In announcing 1989, Taylor Swift declared that she was done with country music, explaining that it was her “very first documented, official pop album.” But some of her imagery reveals that she hasn’t completely left the world of country behind: Swift still loves her cars.
Though 1989 doesn’t sound anything like 2006’s Taylor Swift or 2008’s Fearless, Swift’s lyrics often fall back on familiar tropes. In 2010, Autostraddle published a graphic alongside an article titled “Why Taylor Swift Offends Little Monsters, Feminists, and Weirdos.” Even though Swift has since declared herself a feminist, the graphic remains all too relevant: It was a “symbolic analysis” of Swift’s music, charting references to “2 a.m.,” “activity in the rain,” and, most notably, “driving (usually in a pickup truck).” All of those things appear in the lyrics to 1989, though Swift has traded references to princesses for a fascination with old Hollywood.
There are no pickup trucks on 1989; ever since “Red,” the title song from the 2012 album of the same name, Swift has been more of a Maserati kind of woman. But 1989 finds Swift still hanging onto remnants of the genre that raised her. Though Swift was well on her way to abandoning country this time last year, when the genre was embroiled in a debate over its identity stemming from in part an overabundance of pickup truck references, Swift’s interest in hitting the road feels tied to her roots.
One can read a lot into the evolution of Swift through the evolution of her car lyrics in certain songs, album by album; though the vehicles themselves may have changed, Swift is still the girl “riding shotgun with her hair undone in the front seat of his car.”
“Our Song” — “I was riding shotgun with my hair undone in the front seat of his car/ He’s got a one-hand feel on the steering wheel/ The other on my heart.”
“Tim McGraw” — “Just a boy in a Chevy truck that had a tendency/ of gettin’ stuck on backroads at night/ and I was right there beside him all summer long/ and then the time we woke up to find that summer gone”
“Picture to Burn” — “I hate that stupid old pickup truck/ You never let me drive…”
These certainly aren’t the only references to driving on Swift’s debut, but they appear in the opening verses of three of the biggest hits off the album. Taylor objectifies herself as the archetypical country song heroine: She lets him drive, she loves his truck. Being in a boy’s car is a sign that she is wanted. On “Picture to Burn,” however, Swift shows her burgeoning agency: She may like the way she looks in the passenger seat when she’s in a relationship, but she really wants to drive.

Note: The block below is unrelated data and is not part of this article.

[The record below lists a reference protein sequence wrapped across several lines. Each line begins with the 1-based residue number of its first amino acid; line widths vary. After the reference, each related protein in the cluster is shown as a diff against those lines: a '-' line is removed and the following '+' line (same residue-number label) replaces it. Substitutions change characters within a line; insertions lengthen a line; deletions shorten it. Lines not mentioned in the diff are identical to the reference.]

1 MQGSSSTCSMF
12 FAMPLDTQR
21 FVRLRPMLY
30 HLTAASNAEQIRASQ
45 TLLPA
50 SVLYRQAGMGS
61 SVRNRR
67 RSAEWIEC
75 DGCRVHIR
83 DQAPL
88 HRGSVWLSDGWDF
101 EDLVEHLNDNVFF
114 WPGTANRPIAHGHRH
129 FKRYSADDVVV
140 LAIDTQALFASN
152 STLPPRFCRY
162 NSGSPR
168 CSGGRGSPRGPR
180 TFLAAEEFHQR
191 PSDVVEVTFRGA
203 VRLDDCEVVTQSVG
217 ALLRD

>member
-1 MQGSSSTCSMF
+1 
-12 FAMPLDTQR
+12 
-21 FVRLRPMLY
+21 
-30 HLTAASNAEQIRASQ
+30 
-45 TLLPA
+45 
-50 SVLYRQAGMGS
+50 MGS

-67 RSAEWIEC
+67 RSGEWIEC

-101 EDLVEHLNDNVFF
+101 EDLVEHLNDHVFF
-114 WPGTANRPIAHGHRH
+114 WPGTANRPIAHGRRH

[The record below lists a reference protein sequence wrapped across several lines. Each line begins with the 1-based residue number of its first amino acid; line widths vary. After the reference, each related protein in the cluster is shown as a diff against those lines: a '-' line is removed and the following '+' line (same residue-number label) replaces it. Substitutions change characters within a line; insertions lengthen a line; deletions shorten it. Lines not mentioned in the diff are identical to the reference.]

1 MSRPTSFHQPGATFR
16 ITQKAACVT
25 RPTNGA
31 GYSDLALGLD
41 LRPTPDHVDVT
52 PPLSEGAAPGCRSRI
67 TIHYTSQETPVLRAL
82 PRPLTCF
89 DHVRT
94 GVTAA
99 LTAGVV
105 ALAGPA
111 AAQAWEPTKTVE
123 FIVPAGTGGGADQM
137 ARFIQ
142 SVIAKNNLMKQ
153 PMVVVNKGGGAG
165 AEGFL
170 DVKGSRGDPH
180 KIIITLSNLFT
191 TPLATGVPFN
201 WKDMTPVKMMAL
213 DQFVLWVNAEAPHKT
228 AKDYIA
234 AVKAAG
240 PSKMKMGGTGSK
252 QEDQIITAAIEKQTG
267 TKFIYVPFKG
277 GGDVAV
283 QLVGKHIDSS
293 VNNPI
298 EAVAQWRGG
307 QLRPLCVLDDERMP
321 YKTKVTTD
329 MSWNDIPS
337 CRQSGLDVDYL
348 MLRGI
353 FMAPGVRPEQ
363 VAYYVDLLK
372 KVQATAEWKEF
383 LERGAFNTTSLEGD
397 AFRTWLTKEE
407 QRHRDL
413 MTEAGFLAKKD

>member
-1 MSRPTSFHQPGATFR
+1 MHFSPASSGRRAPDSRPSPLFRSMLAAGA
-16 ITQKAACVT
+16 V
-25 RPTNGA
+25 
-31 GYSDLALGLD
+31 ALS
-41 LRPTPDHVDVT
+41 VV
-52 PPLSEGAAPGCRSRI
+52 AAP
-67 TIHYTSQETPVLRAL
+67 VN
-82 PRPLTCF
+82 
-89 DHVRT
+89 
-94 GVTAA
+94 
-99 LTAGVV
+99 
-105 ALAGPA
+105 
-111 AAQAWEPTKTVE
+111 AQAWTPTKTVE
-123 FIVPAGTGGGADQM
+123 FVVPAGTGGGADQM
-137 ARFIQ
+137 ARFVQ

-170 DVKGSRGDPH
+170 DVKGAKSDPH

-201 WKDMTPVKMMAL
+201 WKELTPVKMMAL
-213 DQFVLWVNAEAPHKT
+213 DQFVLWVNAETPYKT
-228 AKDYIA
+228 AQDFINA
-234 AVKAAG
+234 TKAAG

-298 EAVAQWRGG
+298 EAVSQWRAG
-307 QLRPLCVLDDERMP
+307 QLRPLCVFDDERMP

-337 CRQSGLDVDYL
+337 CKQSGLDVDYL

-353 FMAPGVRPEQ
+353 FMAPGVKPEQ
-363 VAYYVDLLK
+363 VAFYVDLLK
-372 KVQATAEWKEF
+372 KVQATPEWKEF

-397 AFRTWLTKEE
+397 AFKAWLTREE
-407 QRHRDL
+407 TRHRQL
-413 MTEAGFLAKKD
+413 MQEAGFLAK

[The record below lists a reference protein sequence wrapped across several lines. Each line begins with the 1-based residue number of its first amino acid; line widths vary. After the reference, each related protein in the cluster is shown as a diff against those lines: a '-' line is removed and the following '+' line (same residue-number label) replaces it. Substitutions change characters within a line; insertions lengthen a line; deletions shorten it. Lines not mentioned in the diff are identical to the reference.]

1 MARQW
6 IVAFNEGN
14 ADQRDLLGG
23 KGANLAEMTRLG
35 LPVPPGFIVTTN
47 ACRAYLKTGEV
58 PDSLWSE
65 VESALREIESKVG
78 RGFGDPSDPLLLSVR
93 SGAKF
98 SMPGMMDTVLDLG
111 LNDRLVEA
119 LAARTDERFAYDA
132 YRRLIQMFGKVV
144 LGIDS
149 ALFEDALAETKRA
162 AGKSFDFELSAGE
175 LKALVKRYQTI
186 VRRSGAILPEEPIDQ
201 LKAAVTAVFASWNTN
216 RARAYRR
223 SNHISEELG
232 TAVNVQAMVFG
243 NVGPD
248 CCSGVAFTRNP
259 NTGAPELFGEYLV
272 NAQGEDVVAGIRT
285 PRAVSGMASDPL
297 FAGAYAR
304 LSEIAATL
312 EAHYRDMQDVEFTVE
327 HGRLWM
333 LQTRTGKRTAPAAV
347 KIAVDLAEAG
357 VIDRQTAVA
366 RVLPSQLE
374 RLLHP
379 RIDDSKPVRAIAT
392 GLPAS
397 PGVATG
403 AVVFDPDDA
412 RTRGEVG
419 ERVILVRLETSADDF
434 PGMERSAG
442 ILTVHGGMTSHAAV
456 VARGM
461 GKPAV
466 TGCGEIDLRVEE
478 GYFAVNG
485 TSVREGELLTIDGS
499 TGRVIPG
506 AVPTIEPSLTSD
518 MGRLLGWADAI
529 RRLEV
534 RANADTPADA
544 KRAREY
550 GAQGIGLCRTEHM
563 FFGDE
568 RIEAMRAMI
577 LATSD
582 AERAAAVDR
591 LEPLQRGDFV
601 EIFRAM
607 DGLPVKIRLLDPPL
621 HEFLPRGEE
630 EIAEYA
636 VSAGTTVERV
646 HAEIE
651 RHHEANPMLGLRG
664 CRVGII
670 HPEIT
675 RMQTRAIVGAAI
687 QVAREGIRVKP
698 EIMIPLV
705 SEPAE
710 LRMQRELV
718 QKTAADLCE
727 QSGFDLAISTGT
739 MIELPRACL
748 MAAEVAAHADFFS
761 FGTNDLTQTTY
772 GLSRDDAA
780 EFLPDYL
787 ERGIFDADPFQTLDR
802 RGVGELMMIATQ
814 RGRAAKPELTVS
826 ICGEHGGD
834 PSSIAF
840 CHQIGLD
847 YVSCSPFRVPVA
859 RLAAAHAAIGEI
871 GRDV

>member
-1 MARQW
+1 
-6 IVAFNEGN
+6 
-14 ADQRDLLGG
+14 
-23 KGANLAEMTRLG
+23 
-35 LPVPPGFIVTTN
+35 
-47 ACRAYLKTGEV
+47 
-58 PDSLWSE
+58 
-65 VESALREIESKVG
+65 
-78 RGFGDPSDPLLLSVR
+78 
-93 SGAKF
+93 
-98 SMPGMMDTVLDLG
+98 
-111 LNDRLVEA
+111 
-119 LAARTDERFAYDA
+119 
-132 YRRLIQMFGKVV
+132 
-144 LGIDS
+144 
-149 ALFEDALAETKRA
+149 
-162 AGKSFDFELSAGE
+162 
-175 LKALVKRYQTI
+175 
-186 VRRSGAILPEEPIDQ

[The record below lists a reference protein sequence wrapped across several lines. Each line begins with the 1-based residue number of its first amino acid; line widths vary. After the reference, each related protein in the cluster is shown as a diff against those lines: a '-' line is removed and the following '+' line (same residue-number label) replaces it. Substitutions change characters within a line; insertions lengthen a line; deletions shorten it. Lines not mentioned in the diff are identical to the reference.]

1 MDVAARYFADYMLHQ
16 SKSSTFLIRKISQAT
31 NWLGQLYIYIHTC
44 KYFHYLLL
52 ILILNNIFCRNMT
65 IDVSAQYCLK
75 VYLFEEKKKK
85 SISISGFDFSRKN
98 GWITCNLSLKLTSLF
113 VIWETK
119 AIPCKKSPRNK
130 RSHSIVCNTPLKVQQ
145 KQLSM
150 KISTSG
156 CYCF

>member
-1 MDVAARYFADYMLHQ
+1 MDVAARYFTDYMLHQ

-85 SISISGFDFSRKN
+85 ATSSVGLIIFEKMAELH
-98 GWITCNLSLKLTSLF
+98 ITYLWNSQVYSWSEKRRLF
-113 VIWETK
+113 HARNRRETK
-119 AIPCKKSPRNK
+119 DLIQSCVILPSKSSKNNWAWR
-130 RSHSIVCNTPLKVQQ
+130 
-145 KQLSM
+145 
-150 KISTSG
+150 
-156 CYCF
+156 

“Fearless” — “We’re drivin’ down the road/ I wonder if you know/ I’m tryin’ so hard not to get caught up now.”
“Fifteen” — “And then you’re on your very first date/ And he’s got a car/ And you’re feeling like flying”
Whereas there is an innocence to the cars in the Taylor Swift lyrics mentioned above and in “Fearless,” the first track off of Swift’s Album of the Year winner, in “Fifteen” a car is associated with temptation. “Fifteen” is a naive song about naivety, and contains one of Swift’s most picked-apart lyrics, the virginity-prizing reference to her best friend Abigail giving “everything she had to a boy who changed his mind.” In “Fifteen,” a car is the “senior boy” signifier, but those “senior boys” will ultimately break Taylor and Abigail’s hearts.
“Back to December” — “Then I think about summer, all the beautiful times,/ I watched you laughing from the passenger side”
Speak Now is the first Taylor Swift album where you can truly match up paparazzi photos to song lyrics. Take for instance “Back to December,” which chronicles her relationship with Taylor Lautner, and lo, here is a photo of Swift actually in a passenger’s seat. She doesn’t actually pull out driving imagery too much in Speak Now, but on “Back to the December,” it’s wistful and nostalgic.
“Red” — “Loving him is like driving a new Maserati down a dead-end street/ Faster than the wind, passionate as sin, ending so suddenly”
“All Too Well” — “You almost ran the red ’cause you were looking over at me”
In the titular song off the album preceding 1989, Swift is in the driver’s seat, and, forget trucks, she’s driving a Maserati. The car still is a symbol for a boy, but she’s in control. And even though the driving reference on “All Too Well” taps into the same yearning as “Back to December,” she’s the focus of attention. Whereas in “Back to December” she was looking over at the driver, here, he’s distracted by her.
“Style” — “Midnight/ You come and pick me up/ No headlights/ A long drive”
“Out of the Woods” — “Remember when you hit the brakes too soon/Twenty stitches in a hospital room.”
“Wildest Dreams” — “He said, ‘Let’s get out of this town’/ Drive out of the city/ Away from the crowds.”
After all of these years later, Swift is still being picked up by guys in cars, and while she doesn’t drop a brand name as she does in Red, one gets the sense these aren’t pickup trucks. (Actually, the “Out of the Woods” line is referring to a snowmobile accident, but it still counts.) Though Swift has upgraded her rides, she’s frequently still in the passenger seat, only now she sounds world-weary: She knows that these rides can be dangerous, both metaphorically and physically, but she’s giving in and enjoying it. Swift doesn’t seem afraid of getting hurt on 1989, and there’s a, pardon the reference, true fearlessness to how she uses driving.